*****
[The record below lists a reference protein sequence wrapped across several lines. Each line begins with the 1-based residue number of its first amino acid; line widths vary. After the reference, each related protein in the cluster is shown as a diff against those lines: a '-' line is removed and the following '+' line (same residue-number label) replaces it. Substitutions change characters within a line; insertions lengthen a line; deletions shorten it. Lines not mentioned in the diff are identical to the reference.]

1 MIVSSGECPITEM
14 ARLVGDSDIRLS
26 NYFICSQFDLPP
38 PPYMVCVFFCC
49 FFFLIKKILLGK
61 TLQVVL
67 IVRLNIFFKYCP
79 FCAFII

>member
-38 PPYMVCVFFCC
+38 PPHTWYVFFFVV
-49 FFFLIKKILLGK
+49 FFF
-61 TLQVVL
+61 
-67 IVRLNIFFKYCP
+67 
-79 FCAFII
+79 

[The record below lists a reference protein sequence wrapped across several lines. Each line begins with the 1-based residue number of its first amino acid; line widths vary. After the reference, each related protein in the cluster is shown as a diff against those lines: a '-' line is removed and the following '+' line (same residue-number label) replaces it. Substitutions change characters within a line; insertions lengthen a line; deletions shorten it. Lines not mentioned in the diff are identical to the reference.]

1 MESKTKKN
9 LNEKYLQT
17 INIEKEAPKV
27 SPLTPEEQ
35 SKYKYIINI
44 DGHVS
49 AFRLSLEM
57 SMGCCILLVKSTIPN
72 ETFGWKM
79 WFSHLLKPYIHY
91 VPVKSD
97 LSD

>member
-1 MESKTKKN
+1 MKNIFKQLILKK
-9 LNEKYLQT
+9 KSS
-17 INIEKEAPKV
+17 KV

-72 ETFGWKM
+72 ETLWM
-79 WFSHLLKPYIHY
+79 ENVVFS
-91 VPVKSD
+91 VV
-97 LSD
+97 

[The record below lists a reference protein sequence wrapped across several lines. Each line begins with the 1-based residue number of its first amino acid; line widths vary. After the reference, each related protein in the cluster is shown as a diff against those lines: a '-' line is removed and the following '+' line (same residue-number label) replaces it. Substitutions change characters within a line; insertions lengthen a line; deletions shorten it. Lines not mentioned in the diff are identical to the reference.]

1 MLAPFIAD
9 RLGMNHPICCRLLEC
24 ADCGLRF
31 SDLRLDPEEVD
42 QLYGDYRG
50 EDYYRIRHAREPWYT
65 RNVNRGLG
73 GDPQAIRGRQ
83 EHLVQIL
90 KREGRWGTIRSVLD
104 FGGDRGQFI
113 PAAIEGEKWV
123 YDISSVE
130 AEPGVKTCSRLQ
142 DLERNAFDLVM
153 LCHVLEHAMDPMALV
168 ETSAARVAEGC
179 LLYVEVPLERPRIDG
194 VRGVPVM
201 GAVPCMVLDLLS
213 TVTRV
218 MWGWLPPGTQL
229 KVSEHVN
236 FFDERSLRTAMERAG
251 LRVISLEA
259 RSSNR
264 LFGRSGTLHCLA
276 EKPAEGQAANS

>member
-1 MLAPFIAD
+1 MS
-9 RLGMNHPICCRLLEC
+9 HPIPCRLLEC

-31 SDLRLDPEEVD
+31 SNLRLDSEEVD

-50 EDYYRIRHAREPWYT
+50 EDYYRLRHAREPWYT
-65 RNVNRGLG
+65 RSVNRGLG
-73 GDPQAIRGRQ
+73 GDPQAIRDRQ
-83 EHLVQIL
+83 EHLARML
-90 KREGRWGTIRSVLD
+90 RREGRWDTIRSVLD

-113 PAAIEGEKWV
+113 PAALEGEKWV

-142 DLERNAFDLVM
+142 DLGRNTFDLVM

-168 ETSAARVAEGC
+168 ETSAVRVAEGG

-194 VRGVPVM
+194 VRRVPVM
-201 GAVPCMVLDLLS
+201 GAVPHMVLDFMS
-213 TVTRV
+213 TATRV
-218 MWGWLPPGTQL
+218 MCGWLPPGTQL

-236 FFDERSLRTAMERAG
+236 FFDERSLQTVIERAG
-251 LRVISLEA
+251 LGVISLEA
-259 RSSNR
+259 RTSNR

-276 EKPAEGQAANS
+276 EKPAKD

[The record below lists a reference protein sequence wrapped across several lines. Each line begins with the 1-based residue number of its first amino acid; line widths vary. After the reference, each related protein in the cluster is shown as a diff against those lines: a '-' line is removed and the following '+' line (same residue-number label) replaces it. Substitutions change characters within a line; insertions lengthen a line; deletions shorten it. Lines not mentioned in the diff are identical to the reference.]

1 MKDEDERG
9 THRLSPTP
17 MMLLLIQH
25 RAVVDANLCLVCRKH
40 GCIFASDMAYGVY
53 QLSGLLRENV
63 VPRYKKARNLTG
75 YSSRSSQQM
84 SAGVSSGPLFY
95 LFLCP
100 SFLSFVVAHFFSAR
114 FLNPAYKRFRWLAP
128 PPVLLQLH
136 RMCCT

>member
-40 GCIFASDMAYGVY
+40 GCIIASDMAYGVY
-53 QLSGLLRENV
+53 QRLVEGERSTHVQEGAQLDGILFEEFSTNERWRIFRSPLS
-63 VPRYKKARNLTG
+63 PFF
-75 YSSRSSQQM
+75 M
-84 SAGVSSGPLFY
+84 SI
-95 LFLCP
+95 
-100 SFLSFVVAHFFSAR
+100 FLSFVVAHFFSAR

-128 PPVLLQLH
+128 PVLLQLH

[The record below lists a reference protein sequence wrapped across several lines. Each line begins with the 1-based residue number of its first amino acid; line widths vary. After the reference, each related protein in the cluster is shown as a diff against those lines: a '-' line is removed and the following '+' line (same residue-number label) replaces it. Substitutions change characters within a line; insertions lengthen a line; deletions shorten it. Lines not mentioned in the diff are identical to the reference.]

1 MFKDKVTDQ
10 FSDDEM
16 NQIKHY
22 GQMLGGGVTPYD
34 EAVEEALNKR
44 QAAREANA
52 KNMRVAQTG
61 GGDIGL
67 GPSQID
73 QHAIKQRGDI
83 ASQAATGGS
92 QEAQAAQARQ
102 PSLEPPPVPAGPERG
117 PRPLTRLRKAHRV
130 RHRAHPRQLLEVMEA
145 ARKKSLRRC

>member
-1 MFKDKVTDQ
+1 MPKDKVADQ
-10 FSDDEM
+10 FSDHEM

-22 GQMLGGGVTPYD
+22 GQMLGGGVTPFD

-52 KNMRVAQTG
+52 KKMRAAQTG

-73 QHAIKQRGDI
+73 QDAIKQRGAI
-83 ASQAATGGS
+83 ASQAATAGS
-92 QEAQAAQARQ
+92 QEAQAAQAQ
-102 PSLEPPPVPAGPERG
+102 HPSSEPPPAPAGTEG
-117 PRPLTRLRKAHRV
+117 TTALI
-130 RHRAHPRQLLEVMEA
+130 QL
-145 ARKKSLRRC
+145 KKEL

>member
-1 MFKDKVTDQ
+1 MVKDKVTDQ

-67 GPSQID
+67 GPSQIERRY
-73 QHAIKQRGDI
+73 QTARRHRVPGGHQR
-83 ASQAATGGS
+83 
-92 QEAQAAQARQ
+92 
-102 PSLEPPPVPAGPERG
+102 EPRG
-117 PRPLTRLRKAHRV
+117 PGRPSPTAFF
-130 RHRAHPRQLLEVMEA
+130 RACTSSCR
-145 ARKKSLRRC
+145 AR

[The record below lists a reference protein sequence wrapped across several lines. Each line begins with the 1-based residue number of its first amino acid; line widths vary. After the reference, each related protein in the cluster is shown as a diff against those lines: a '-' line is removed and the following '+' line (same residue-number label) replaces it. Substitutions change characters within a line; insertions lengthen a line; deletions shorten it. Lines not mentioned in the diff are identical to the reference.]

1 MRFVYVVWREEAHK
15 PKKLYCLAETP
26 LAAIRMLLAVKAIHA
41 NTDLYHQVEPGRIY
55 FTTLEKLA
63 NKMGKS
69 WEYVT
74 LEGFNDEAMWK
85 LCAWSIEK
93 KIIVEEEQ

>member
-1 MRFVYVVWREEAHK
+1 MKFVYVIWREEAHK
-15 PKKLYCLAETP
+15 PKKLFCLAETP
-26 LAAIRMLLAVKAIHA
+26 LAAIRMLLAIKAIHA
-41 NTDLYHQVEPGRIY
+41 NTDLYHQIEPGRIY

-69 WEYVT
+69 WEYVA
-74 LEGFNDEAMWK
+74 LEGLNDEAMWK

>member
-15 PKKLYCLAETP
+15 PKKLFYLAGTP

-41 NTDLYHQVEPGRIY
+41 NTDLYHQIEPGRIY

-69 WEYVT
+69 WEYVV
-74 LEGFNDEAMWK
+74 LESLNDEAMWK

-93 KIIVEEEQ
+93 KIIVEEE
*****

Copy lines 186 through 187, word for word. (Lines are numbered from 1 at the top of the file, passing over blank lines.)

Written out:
+130 QL
-145 ARKKSLRRC